• Noah,

      Thanks for pointing out the error.

      Since I don’t have it in my power to make the decision, all I can do is comment on the idea. I personally think that more education (although not necessarily in the classroom) would be helpful and that the claimed benefits of allowing students to take the bar exam and be admitted to practice after only two years of law school won’t be borne out.

  3. Avatar Craig says:

    My school has intern/externships available, and numerous ties to a rather small legal community surrounding the school. We constantly have judges and local lawyers in the school for presentations and to meet students. We already do 50 hours of substantive legal work to graduate (I’m only a 1L but I am the main contact for a program dealing with parental rights for people being incarcerated). We get to attend all CLEs in the area for free or at a severely reduced cost.

    Our professors have all practiced in one area or another for a significant amount of time, and we’re paired with a local attorney mentor from day 1 and attend various legal functions with them (Including learning how a practice works).

    The technology issue is the only one that I worry about, but honestly, that’s a lot of why I look at the lawyerist. I get a lot of nice tips like using text expanders, or why to switch to a mac (I still like my PC).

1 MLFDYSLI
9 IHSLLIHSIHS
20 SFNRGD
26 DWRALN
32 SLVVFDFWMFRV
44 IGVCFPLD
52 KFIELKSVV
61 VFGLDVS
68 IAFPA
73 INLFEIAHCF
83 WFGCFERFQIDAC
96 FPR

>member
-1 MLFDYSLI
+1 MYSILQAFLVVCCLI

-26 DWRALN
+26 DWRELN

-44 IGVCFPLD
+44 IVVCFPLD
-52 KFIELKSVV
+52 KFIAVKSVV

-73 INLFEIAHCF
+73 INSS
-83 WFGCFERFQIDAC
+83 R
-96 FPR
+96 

4. Allison,

    “There are simply not enough jobs to go around at any rate of pay.”

    I respectfully disagree. Certainly there are not enough legal jobs to go around that allow lawyers to pay off their crushing debt and also pay the rent. However, there is a tremendous need for motivated lawyers to serve low-income clients or to otherwise use their legal skills for the public good.

    I founded what is now the largest immigration-law firm on Long Island 17 years ago, but only after volunteering hundreds of hours for a refugee agency. Through pro-bono and low-bono work, I gained the skills and expertise to start my own firm.